This past month we have been running a project in our school district we call #STSDLearns. Throughout the week, teachers and administrators provide a glimpse of what goes on in our schools via tweets tagged with the #STSDLearns hashtag. I’m pleased with how it has developed over the past month with a few additional teachers sharing out each week. You can view a Storify of each of the first four weeks on SalisburySD.US.
The logical next-step question is, “How do we provide the space for students to share out what they are learning?” Right now, this project has been limited to the adults. We have not engaged the students in such sharing, but we need to figure out how. Baby steps. Move slow to move fast…
In Pennsylvania, our administrators are now evaluated using the Framework for Leadership consisting of four domains and various components within each domain. For evaluation purposes, each administrator selects two (2) components in each domain to focus on, creating individualized goals to work on for the year. As we wrap up the current school year and think about next year, I see three areas that will be a common focus for all administrators on the team moving into 2015-16:
- Component 1e: celebrates accomplishments and acknowledges failures
- Component 2e: communicates effectively and strategically
- Component 4a: maximizes professional responsibilities through parent involvement and community engagement
While these are sufficiently broad for each administrator to develop a goal tailored to their needs and the needs of their school or department, based on our particular context, I see these as high leverage areas where goals, successfully met, will propel us toward our vision and the kinds of student, teacher and parent behaviors we value most. The #STSDLearns project is one example of how we are trying to model the importance and value of sharing and how our administrators might develop similar projects in their schools.
Several days ago I encountered an older blog post from George Couros that helped me make a connection between the #STSDLearns project and the goal focus areas mentioned above. In the post, George shared a compelling argument as to the importance of sharing online – the WHY:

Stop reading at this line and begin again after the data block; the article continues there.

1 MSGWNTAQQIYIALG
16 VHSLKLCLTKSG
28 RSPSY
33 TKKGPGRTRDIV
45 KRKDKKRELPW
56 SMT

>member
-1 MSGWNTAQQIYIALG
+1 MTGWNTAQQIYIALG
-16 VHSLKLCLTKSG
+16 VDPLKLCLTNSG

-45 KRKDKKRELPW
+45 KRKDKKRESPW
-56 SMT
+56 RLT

I often get the argument about why students need to share online and I ask the same two questions of parents getting relatively the same two answers.
“What do you ask your child when they get home from school?”
“What did you learn today?”
“What do they say?”
Then I talk about the possibility of seeing through a blog and now changing the question to, “I saw that you wrote about _____ today. Why don’t you tell me more about it?” This is a totally different question because of the work that we are doing, that will get a much more meaningful answer. Parents don’t want to be just involved in schools, but engaged in the process of their child’s learning. If you can show them how that is possible with real examples, you are more than likely to have them excited about the possibilities and more critically, feeling like a partner in the learning process and sharing their expertise on their child with us. That is a beautiful thing.
Something as simple as sharing online is not only communication, but it often celebrates achievements and acknowledges challenges faced in the learning process while providing parents and the community with an uncommon lens through which to engage our students about what they are learning. If we are going to make sharing online – by both our students and our teachers in whatever digital format – a part of the culture, something that naturally happens and is expected, we need to think about compelling reasons why such as the one posed by George. I’m looking forward to seeing the kinds of innovative goals our administrators develop and what kind of spaces we create for our students and teachers as a result.
What are other compelling reasons we as leaders need to create space for students and teachers to share their work? What innovative spaces have you, your students and your teachers created for communicating, sharing successes and engaging parents?